Sia

After the ketogenic diet

7 Apr

I’ve been meaning to post about Jade for months, but here we are at 3 months post-wean and I’m just getting around to it. But hey, Michael actually did post about what it was like for Jade to come out of ketosis. It was pretty fantastic for her to have her first “normal” Christmas dinner ever. And in January, we went to Disneyland, a trip we just could never face while we were still doing the diet. Both girls were beyond thrilled to meet all their favourite princesses. But I digress…

Jade GrowthJade’s body has changed quite a bit in the months since she got off the diet.

  • In the first three months since the wean, she grew over an inch. She has grown almost a whole inch just in the past month. Compare that to the one inch she grew during the whole of 2013.
  • She has finally just about the reached the 48-lb mark that allows her to legally switch to a booster seat.
  • In the past two months, her lips have returned to normal. For the 5 years on the diet, they were frequently cracked and bleeding, despite soaking them with warm water and sealing with lanolin twice a day.
  • Her energy level, which we thought was quite good on the diet, has gone way up. This means she’s become rather fidgety and has a hard time sitting still (at the dinner table, for example) which was never an issue before.

Jade is very much enjoying eating as much as she wants, and I’m thrilled that she no longer has to go hungry, which was a problem between meals over the past couple of years. Unfortunately, her frequent stomach aches have

In February, I accompanied Jade to the BC Children’s Hospital for her first EEG since getting out of ketosis. It was okay, but they did observe a couple of epileptiform discharges… that is, some abnormalities in Jade’s brain waves that are not seizures in themselves, but suggest she is predisposed to seizures. (Well, of course she’s predisposed to seizures; we know that because she had them.) The neurologist told us she wouldn’t panic about these because many people may have these abnormal brain waves with absolutely no consequence.

What bothers me is that Jade’s previous two EEGs were, as far as I know, amazingly normal. Last week, Michael and Jade returned to the hospital and did a 24-hour EEG. We haven’t heard about the results from that yet and am hoping for a call from the neurologist soon.

In the meantime, we are pursuing these chronic stomach pains, testing a theory that they are related either to food intolerances or dysbiosis…

For me, weaning off the ketogenic diet has been both a huge relief (packing school lunch is sooooo easy now!) and frightening. Just as the hardest part about starting the diet was the psychological impact, the hardest part of weaning is the feeling that our safety net is gone. All kinds of seemingly small things get my guard up. Last month, Jade developed a strange habit of yawning or gasping between every few words while talking. I immediately started to wonder if this could be some kind of seizure. It has since disappeared. The neurologist saw a video I took and didn’t think it was seizure activity.

I’m not sure how long it will take me to stop feeling jumpy. But I’m trying not to worry. And mostly succeeding. Overall, we are happy to have this chapter behind us. And Jade is thrilled and thriving. For now, that’s what’s most important.

These girls in a nutshell

3 Mar

I couldn’t have made this better if I’d written the script.

It’s after midnight

15 May

…that makes it May 16th.

Three years ago today, I recorded 2 tonic seizures in Jade’s logbook. Those were the last seizures we ever observed. Somehow, maybe because the diet was and remains so consuming and rigorous, I can’t fully comprehend that span of time.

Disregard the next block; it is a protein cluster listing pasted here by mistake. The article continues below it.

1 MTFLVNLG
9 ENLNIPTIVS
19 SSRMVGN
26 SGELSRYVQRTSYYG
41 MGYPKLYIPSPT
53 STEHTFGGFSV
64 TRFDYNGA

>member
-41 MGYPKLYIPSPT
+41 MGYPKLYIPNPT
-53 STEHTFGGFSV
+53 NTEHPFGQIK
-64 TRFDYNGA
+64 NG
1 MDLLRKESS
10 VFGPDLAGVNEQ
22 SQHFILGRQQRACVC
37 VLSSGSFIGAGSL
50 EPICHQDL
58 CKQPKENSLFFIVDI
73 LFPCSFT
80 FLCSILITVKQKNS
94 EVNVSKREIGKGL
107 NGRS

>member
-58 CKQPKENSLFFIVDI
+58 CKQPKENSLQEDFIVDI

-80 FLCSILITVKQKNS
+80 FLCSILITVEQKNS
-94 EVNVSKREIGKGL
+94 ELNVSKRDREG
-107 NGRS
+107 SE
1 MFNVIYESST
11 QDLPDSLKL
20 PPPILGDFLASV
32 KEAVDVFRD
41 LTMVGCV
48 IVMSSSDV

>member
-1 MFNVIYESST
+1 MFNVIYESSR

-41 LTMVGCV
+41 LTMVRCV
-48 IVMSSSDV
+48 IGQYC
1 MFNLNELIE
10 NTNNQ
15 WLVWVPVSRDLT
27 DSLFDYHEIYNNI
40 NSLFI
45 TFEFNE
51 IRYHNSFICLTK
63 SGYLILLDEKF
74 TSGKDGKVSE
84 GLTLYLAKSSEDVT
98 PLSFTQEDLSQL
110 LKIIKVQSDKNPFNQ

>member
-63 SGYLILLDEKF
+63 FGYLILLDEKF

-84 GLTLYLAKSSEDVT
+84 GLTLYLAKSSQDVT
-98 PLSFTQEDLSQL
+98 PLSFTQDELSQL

But I know, academically at least, that 3 years is a big milestone.
And I realized earlier today that even though there are a number of Jade’s medical issues that continue to make me anxious, it’s been a long time since I fell asleep straining to hear a gasp in the night, counting another seizure. It’s been a long time since I watched her and ached over her constant fatigue from fighting seizures, and over her sedation from fighting her drugs. It’s been a long time since I’ve had to hover by her side, waiting to catch her in case a drop seizure snuck up on her to violently throw her to the ground.
Today she is going to audition for the school talent show. She’s planning to dance. She’s never taken dance, but that doesn’t matter. She believes she is wonderful. She believes she is special. She believes she is smart.
She knows herself. And she doesn’t remember having seizures.
I do. But, after three years, some of it is starting to fade, just a little. And all I can say is… thank God.

Parent-teacher interview

21 Oct

On Thursday afternoon, I took Jade back to school after the school day was done. We sat down with Mme. S for the first parent-teacher interview of the year.

Mme. S told us Jade was a joy to have in the classroom, and a very sweet girl. (We knew that, of course. *ahem*) Unlike many kids, she is able to concentrate on one task for a long time, and it can sometimes be difficult to get her to move on to the next activity of the day. (Yep!) She is not very enthusiastic about gym class. (Yeah . . . I identify with that, although Michael is a bit bewildered.) Did we have any questions?

Jade’s kindergarten teacher had mentioned that it can take Jade some extra time to learn things. So I asked Mme. S if she had any concerns for Jade’s learning in the classroom. She furrowed her brow. No, not at all. And she’s very enthusiastic about reading. (We knew that!) In fact, Jade was placed in one of the more advanced writing groups. (They’re learning to print, so I don’t mean writing novels, or anything.)

I don’t want to brag about Jade. I’m just so happy and so proud of her. After all the pummelling her brain took at the hands of epilepsy, she managed to heal, and she’s thriving. She’s excited to learn, she’s stoic about her special diet, and she’s full of life . . .

I still think she’s a miracle.

Autumn leaves

5 Oct

This is the very essence of a perfect autumn day.